Out of every 600 commercial flights only one experiences a medical emergency. That said however there is a reason why airplanes carry AED machines (automated external defibrillator). If there weren’t a history of there being a need for such machines on board certainly, with the limited space that airplanes have, they wouldn’t be carrying it and the flight attendants would not be trained in its use. Heart attacks are a relatively common occurrence, as far as health emergencies go both in the air and on the ground. But what are some of the more uncommon medical emergencies that have unfolded in the wild blue yonder?
#4 Jet Blue Flight 2012
It’s one thing when a passenger has a medical emergency, but who expects the pilot to have that kind of problem? In March of 2012 a Captain piloting a JetBlue airliner began raving like, for all intents and purposes, a maniac shortly after take off from JFK airport. Quick thinking and quick acting by the copilot and flight crew defused what could have been a horrific, disastrous event after locking the pilot out of the cockpit and holding him down until the plane could be landed safely. A ‘brief psychotic disorder’ was the medical diagnosis shortly, after a court trial of the former captain.
#3 Save The Cats!
Humans of course aren’t the only people who so have medical emergencies as was the case when one woman, traveling with two of her cats, drugged them with what was apparently too much calming medication. A shout out for a veterinarian produced no results and eventually an anesthesiologist answered the panicked call for assistance. Sadly only one of the cats was not breathing, by the time the he could assist. He was however able to save the other cat, with a makeshift breathing tube.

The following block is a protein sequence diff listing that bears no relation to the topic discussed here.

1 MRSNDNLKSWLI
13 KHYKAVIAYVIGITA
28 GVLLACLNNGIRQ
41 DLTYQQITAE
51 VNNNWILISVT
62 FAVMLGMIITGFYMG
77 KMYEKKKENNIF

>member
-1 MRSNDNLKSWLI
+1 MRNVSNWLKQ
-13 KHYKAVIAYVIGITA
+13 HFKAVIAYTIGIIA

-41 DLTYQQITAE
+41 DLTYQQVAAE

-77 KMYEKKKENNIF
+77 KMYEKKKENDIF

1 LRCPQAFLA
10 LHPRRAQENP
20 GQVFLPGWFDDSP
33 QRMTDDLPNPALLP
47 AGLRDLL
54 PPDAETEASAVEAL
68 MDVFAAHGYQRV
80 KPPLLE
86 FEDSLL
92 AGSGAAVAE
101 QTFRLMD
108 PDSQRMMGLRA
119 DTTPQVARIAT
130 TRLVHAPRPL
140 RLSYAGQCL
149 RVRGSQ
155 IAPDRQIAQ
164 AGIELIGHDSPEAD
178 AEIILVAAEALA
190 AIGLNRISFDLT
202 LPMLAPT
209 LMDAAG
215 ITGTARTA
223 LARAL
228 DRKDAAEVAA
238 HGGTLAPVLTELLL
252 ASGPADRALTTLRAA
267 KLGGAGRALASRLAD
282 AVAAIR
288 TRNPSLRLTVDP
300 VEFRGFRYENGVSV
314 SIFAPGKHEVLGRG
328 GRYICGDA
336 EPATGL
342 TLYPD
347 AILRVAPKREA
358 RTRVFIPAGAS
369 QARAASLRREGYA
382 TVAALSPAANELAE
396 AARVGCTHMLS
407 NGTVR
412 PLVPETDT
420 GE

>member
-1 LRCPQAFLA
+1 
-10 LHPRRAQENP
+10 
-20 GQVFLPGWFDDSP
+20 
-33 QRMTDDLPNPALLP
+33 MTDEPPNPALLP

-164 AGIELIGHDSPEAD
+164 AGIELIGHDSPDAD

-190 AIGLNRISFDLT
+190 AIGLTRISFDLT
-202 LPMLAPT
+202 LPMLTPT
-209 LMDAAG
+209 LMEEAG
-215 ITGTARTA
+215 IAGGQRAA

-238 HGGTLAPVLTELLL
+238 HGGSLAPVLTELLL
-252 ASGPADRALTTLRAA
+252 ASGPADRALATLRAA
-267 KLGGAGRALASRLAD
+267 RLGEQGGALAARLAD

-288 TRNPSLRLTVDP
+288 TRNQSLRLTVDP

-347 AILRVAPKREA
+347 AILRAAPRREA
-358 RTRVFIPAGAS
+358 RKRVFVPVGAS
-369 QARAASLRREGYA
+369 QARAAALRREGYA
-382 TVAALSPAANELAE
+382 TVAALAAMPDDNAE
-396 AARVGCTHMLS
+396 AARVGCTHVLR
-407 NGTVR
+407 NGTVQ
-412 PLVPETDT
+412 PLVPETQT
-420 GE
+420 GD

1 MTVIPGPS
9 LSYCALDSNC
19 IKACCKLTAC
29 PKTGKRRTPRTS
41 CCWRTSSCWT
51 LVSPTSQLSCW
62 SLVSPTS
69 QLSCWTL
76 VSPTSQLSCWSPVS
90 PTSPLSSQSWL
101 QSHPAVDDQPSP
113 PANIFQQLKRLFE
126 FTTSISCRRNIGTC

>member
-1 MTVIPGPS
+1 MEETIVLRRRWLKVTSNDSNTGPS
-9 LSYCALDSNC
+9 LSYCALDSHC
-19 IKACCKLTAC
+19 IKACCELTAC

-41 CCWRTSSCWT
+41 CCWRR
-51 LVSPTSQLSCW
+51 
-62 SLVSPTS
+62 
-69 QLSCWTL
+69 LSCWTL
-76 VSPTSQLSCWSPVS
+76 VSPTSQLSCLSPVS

#2 What Is That Smell?
One person feeling sick on a flight is bad enough, but what happens when passenger, after passenger, after passenger starts complaining of nausea and vomiting due to a strange smell permeating the inside of the plane? This was the case on a Rome-bound US Airways plane, in 2012. The panic didn’t really set in until several of the crew started reacting the same way. The plane was then diverted and those suffering from the previously mentioned symptoms were transported to a hospital. The cause of the odoriferous culprit? Still undetermined.
#1 What Was In The Formula?
And, from the ‘Stuff’ Happens File, another odoriferous perpetrator ended up not only making passengers sick, but forcing an emergency landing on a Brisbane bound Qantas airliner, again in 2012, but this time the cause was located after a thorough search. The culprit? A discarded dirty diaper!
It’s really not that astounding that medical emergencies happen, on planes. The stress of flying/traveling on your body is undeniable. You carry heavy luggage, you’re usually in a hurry, you’re probably excited or nervous, and of course there is always the addition of alcohol and time zone changes. Sometimes all you really need is just to breathe deeply and relax. (Unless of course you have a chronic breathing problem, in which case you may need some assistance.) The people at BoostOxygen.com makers of canned oxygen can be praised for assisting people, with breathing problems, when these (and other) people forget their medication or oxygen. Thankfully, this product comes in 4 ounce cans, which will pass through security, with its much stricter post-9/11 regulations, rules and laws. Just a little something to keep in mind, for that carry-on bag. You never know when someone’s going to need a hit of 95% pure oxygen – especially if there’s a stinky baby onboard.